At age 26, Krzysik finds that she is one of the older players on the national team and that youth is a base to build on in a quest to make their first major finals—a European Championship, Olympics or Women’s World Cup. Poland are the reigning UEFA U-19 champions and the top talent from that team—including Evelyn Nicinski—is being integrated into the full side.
“I really am excited about the way Polish soccer is going on the women’s side, and to see the youth come through and help the veteran players to play on a big stage one day,” Krzysik said.
Krzysik and Nicinski are the only diaspora players that head coach Wojciech Basiuk have brought in, but Krzysik said that “he likes the idea of bringing multicultural ideas into the game, without taking anything away from being Polish or the integrity of that.” Sometimes, when diaspora are brought into a national team of their parents or grandparents birth, there can be friction between the ‘true native players’ and ‘imports,’ but Krzysik was welcomed into the team.
She sees continued success in the World Cup qualifiers as benefiting the younger players.
“Poland has not had the opportunity to grab attention in international soccer—individually the youth players are coming up. We’re still very, very young and hopefully as we start building as a team and start playing against these other countries, the opportunity for Polish players to go to other countries is very realistic.”
There are a few players in the national team pool who are playing abroad. First-choice goalkeeper Katarzyna Kiedrzynek plays with Paris Saint-Germain in France and her backup, Daria Antonczyk, is with Ajax in the Netherlands. Defender Jolanta Siwinska and midfielder Patrycja Pozerska play in the Frauen-Bundesliga 2 with Hohen Neuendorf. Midfielder Marta Stobba and forward Agnieszka Winczo play for recently promoted Frauen-Bundesliga side Cloppenburg.
Krzysik felt that the Polish domestic league is fine for the younger players who are still in school but after they are 18 or 19, she hopes their improved play will help provide opportunities to grow in leagues abroad, playing against those with more experience. The 10-team Ekstraliga Kobiet in Poland is dominated by Unia Raciborz, who have won the last five titles in a row and field Equatorial Guinea World Cup midfielder Gloria Chinasa Okoro, who was born in Nigeria but then naturalized by the small, oil-rich African nation. This year, Unia Raciborz has a battle in store to retain their title, as they trail Medyk Konin by five points (27 to 22) after nine games.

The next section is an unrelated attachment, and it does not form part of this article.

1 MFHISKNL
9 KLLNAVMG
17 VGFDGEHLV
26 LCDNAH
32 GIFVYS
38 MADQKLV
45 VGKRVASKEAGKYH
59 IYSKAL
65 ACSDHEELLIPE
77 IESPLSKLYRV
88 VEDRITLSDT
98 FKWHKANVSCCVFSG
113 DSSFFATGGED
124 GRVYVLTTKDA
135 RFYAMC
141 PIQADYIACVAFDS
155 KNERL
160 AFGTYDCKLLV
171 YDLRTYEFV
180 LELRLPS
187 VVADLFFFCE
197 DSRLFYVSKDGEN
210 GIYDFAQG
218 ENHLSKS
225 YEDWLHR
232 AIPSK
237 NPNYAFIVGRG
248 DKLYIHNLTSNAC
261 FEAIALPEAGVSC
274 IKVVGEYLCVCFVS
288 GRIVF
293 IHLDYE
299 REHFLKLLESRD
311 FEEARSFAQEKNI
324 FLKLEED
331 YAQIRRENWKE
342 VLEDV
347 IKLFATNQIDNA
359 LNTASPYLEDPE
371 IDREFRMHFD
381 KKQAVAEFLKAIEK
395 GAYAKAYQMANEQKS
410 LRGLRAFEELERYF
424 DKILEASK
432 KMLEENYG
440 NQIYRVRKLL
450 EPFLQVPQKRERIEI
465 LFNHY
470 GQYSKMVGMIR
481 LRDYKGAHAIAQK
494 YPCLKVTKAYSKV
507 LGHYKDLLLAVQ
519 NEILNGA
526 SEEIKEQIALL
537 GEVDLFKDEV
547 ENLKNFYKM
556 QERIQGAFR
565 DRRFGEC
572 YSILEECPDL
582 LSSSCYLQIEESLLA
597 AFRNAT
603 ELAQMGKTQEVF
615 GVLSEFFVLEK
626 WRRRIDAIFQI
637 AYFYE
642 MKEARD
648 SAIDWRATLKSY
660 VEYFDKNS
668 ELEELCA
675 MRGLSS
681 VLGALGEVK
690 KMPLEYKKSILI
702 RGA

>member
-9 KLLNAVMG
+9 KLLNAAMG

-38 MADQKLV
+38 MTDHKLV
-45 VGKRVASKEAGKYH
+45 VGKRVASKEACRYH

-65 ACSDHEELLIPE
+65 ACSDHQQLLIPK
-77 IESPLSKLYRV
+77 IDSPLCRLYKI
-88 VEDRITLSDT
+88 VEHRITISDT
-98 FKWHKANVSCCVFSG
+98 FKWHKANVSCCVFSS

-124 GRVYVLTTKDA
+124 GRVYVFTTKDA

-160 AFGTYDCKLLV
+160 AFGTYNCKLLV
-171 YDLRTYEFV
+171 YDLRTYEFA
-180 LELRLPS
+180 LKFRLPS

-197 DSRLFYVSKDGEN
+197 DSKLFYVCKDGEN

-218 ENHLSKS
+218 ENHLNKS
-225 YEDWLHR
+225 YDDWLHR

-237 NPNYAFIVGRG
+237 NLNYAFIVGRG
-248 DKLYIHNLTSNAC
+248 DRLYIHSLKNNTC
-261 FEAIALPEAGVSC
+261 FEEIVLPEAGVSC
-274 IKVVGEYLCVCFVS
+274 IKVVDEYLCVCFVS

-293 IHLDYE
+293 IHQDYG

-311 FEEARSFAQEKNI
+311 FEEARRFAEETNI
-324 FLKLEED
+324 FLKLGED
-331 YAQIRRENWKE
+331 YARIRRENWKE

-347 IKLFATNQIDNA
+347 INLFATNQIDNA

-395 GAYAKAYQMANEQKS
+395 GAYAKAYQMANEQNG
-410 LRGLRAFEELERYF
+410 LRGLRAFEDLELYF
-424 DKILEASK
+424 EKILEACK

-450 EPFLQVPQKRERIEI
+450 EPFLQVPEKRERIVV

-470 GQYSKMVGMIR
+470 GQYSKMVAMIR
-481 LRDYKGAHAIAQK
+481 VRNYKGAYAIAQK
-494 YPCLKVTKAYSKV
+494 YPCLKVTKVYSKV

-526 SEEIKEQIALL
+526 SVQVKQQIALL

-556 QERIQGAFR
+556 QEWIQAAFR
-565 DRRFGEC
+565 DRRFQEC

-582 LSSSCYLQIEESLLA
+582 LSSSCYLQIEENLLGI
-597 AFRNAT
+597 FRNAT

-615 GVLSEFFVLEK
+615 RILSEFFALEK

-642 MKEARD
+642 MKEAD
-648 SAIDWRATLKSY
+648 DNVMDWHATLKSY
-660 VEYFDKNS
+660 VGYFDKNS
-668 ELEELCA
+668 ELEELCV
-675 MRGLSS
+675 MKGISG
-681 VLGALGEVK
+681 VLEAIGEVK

Krzysik won a WPSL crown last summer with the San Diego SeaLions, a strong organization which had sometimes as many as 30 players showing up at practice. Krzysik has experience in both WPSL and the USL W-League and feels that there are players in both leagues who could play professionally. She feels that the two amateur leagues are “a stable foundation for players in college or out of college.” She is looking forward to playing full-time again and practicing every day, which will combine well with her international appearances. Among some potential new allocations from the U.S., Canada and Mexico—to be named soon—as well as new international signings, Krzysik’s addition to the league will be an asset to FC Kansas City and Poland.
Tim Grainey is a contributor to The Equalizer. His latest book, “Beyond Bend it Like Beckham”, was released last year.